The question of moral values in modern literature is one which confronts many earnest Christians who wish to keep abreast of contemporary art. All too often such people are left with furtive, semiapologetic feelings about their reading interests. That there is some value in contemporary fiction, poetry, or drama they may not doubt; but often the values remain only half-formulated or completely hazy. The problem, then, of a Christian approach to modern literature is worthy of consideration.
For example, suppose a Christian, knowing that William Faulkner is considered one of America’s greatest literary artists, desires to read, say, The Sound and the Fury. Beginning the book, he notices first of all a rather difficult style (this alone, unfortunately, is enough to stop many would-be readers of the modern authors). Persevering, he discovers coarse words and themes of sex, incest and lust. Often the result is either that he throws the book aside in disgust, or that he goes on reading because he is fascinated in spite of himself. Either result is lamentable. The usual remark, heard sometimes in academic, highly cultured Christian circles, runs something like this: “Faulkner certainly is brilliant stylistically; it’s just too bad he chose these poor subjects.”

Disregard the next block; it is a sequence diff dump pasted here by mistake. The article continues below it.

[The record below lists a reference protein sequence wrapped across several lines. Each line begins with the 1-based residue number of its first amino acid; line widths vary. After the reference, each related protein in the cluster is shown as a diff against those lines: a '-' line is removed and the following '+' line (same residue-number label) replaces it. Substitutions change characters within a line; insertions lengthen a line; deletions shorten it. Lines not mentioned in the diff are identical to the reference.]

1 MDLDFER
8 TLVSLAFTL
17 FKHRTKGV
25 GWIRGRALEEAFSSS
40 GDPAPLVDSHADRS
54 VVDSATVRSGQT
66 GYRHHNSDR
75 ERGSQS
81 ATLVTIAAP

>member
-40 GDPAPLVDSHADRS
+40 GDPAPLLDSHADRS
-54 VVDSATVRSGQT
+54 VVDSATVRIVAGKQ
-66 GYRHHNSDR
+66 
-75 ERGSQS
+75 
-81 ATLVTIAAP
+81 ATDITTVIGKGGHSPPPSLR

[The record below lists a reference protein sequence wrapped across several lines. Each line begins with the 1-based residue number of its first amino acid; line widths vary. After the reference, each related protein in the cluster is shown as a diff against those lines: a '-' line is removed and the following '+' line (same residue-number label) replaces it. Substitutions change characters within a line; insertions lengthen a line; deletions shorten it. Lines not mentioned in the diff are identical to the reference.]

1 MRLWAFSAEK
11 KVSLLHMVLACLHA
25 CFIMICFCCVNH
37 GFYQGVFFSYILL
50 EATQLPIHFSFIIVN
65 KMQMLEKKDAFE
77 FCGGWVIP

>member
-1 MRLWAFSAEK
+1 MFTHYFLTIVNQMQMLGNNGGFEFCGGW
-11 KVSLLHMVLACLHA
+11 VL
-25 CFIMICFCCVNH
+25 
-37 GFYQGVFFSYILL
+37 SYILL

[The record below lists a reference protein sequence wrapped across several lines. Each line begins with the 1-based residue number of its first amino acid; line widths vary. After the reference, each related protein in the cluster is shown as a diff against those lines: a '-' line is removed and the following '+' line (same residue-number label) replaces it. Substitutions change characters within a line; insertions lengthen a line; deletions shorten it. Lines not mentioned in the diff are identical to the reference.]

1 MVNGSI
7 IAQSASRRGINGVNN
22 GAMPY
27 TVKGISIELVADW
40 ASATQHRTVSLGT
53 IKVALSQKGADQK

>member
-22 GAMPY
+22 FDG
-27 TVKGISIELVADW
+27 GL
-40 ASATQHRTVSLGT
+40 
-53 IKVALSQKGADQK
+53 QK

Such readers obviously forget that the distinction between style and content is largely an artificial one; form and content are in essence inseparable.
If form is content, the position of praising the style of Faulkner and other moderns, particularly the naturalists, while deprecating their content, seems to need rethinking.
What, then, are some principles that should guide a Christian reader in his approach to modern literature?
In the first place, every book, poem, or play ...1
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